If the above seemed complex, Parse::RecDescent has a shortcut available. The above instructions rule can be collapsed into startrule : instruction(s). The (s) part can simply be interpreted as "One or more instructions". By itself this assumes only whitespace exists between the different instructionrule;s, but here again, Parse::RecDescent comes to the rescue, by allowing the user to specify a separator regular expression, like (s /;/). So, the startrule actually will use the (s /;/) syntax.

  startrule : instruction(s /;/)

The Expression Rule

Expressions can be anything from '0' all the way through 'a+bar*foo/300-75'. Ths range may seem intimidating, but we'll try to break it down into easy-to-digest pieces. Starting simply, an expression can be as simple as a single variable or integer. This would look like:

  expression : INTEGER
             | VARIABLE
             { return $main::VARIABLE{$item{VARIABLE}} }

The VARIABLE rule has one minor quirk. In order to compute the value of the expression, variables have to be given a value. In order to modify the text parsed, simply have the code return the modified text. In this case, the perl code looks up the variable in %main::VARIABLE and returns the value of the variable rather than the text.

Those two lines take care of the case of an expression with a single term. Multiple-term expressions (such as 7+5 and foo+bar/2) are a little harder to deal with. The rules for a single expression like a+7 would look roughly like:

  expression : INTEGER OP INTEGER
             | VARIABLE OP INTEGER
             | INTEGER OP VARIABLE
             | VARIABLE OP VARIABLE
  OP : /[-+*/%]/

This introduces one new term, OP. This rule simply contains the binary operators /[-+*/%]/. The above approach works for two terms, and can be extended to three terms or more, but is terribly unwieldy. If you'll remember, the expression rule already is defined as INTEGER | VARIABLE, so we can replace the right-hand term with expression. Replacing the right-hand term with expression and getting rid of redundant lines results in this:

  expression : INTEGER OP expression
             | VARIABLE OP expression

We'll hand off the final evaluation to a function outside the Parse::RecDescent package. This function will simply take the @item list from the interpreter and evaluate the expression. Since the array will look like (3,'+',5). we can't simply say $item[1] $item[2] $item[3], since $item[2] is a scalar variable, not an operator. Instead we'll take the string "$item[1] $item[2] $item[3]" and evaluate that. This will evaluate the string and return the result. This then gets passed back, and becomes the value of the expression.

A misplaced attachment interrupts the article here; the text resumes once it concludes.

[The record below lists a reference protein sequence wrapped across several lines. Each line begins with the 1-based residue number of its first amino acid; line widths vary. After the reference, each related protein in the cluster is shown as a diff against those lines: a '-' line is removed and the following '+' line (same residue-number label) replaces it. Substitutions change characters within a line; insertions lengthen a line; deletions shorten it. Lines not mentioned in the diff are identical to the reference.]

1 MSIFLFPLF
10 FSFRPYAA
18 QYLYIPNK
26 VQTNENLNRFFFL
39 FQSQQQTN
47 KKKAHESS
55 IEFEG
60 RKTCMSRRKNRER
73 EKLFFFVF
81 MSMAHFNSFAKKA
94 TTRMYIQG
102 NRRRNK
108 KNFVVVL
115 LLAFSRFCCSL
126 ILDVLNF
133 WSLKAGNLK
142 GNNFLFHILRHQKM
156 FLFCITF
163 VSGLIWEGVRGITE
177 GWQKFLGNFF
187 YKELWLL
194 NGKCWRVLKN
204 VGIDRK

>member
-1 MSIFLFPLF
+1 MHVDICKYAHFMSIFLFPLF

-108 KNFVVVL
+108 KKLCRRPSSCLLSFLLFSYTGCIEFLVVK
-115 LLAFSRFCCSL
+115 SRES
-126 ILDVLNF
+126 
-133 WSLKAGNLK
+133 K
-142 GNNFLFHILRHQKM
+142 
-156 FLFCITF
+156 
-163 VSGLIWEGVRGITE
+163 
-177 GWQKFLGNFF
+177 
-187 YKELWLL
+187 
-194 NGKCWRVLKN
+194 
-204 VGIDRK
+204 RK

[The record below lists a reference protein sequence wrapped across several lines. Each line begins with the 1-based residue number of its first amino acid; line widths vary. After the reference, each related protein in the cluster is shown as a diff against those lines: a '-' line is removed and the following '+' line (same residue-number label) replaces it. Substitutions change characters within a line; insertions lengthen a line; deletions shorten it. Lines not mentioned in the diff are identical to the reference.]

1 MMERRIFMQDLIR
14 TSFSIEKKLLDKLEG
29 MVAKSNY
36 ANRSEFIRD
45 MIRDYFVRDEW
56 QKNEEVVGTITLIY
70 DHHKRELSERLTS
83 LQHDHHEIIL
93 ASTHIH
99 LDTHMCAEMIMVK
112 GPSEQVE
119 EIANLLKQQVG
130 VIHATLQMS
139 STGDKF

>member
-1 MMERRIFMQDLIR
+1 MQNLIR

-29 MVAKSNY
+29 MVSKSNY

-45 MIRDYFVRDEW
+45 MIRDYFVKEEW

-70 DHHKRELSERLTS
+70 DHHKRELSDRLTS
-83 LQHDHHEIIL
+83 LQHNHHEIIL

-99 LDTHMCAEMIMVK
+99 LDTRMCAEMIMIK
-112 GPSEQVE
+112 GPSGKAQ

expression : INTEGER OP expression
             { return main::expression(@item) }
             | VARIABLE OP expression
             { return main::expression(@item) }

  sub expression {
    shift;
    my ($lhs,$op,$rhs) = @_;
    return eval "$lhs $op $rhs";
  }

That completes our grammar. Testing is fairly simple. Write some code in the new language, like "a = 3 + 5; b = a + 2; print a; print b", and pass it to the $parser->startrule() method to interpret the string.

The file included with this article comes with several test samples. The grammar in the tutorial is very simple, so plenty of room to experiment remains. One simple modification is to change the INTEGER rule to account for floating point numbers. Unary operators (single-term such as sin()) can be added to the expression rule, and statements other than 'print' and 'assign' can be added easily.

Other modifications might include adding strings (some experimental extensions such as '<perl_quotelike>' may help). Changing the grammar to include parentheses and proper precedence are other possible projects.

Closing

Parse::RecDescent is a powerful but difficult-to-undertstand module. Most of this is because parsing a language can be difficult to understand. However, as long as the language has a fairly consistent grammar (or one can be written), it's generally possible to translate it into a grammar that Parse::RecDescent can handle.

Many languages have their grammars available on the Internet. Grammars can usually be found in search engines under the keyword 'BNF', standing for 'Backus-Naur Form'. These grammars aren't quite in the form Parse::RecDescent prefers, but can usually be modified to suit.

When writing your own grammars for Parse::RecDescent, one important rule to keep in mind is that a rule can never have itself as the first term. This makes rules such as statement : statement ";" statements illegal. This sort of grammar is called "left-recursive" because a rule in the grammar expands to its left side.

Left-recursive grammars can usually be rewritten to right-recursive, which will parse cleanly under Parse::RecDescent, but there are classes of grammars thatcant be rewritten to be right-recursive. If a grammar can't be done in Parse::RecDescent, then something like Parse::Yapp may be more appropriate. It's also possible to coerce yacc into generating a perl skeleton, supposedly.

Hopefully some of the shroud of mystery over Parse::RecDescent has been lifted, and more people will use this incredibly powerful module.

 #!/usr/bin/perl -w

 use strict;
 use Parse::RecDescent;
 use Data::Dumper;

 use vars qw(%VARIABLE);

 # Enable warnings within the Parse::RecDescent module.

 $::RD_ERRORS = 1; # Make sure the parser dies when it encounters an error
 $::RD_WARN   = 1; # Enable warnings. This will warn on unused rules &c.
 $::RD_HINT   = 1; # Give out hints to help fix problems.

 my $grammar = <<'_EOGRAMMAR_';

   # Terminals (macros that can't expand further)
   #

   OP       : m([-+*/%])      # Mathematical operators
   INTEGER  : /[-+]?\d+/      # Signed integers
   VARIABLE : /\w[a-z0-9_]*/i # Variable

   expression : INTEGER OP expression
              { return main::expression(@item) }
              | VARIABLE OP expression
              { return main::expression(@item) }
              | INTEGER
              | VARIABLE
              { return $main::VARIABLE{$item{VARIABLE}} }

   print_instruction  : /print/i expression
                      { print $item{expression}."\n" }
   assign_instruction : VARIABLE "=" expression
                      { $main::VARIABLE{$item{VARIABLE}} = $item{expression} }

   instruction : print_instruction
               | assign_instruction

   startrule: instruction(s /;/)

 _EOGRAMMAR_

 sub expression {
   shift;
   my ($lhs,$op,$rhs) = @_;
   $lhs = $VARIABLE{$lhs} if $lhs=~/[^-+0-9]/;
   return eval "$lhs $op $rhs";
 }

 my $parser = Parse::RecDescent->new($grammar);

 print "a=2\n";             $parser->startrule("a=2");
 print "a=1+3\n";           $parser->startrule("a=1+3");
 print "print 5*7\n";       $parser->startrule("print 5*7");
 print "print 2/4\n";       $parser->startrule("print 2/4");
 print "print 2+2/4\n";     $parser->startrule("print 2+2/4");
 print "print 2+-2/4\n";    $parser->startrule("print 2+-2/4");
 print "a = 5 ; print a\n"; $parser->startrule("a = 5 ; print a");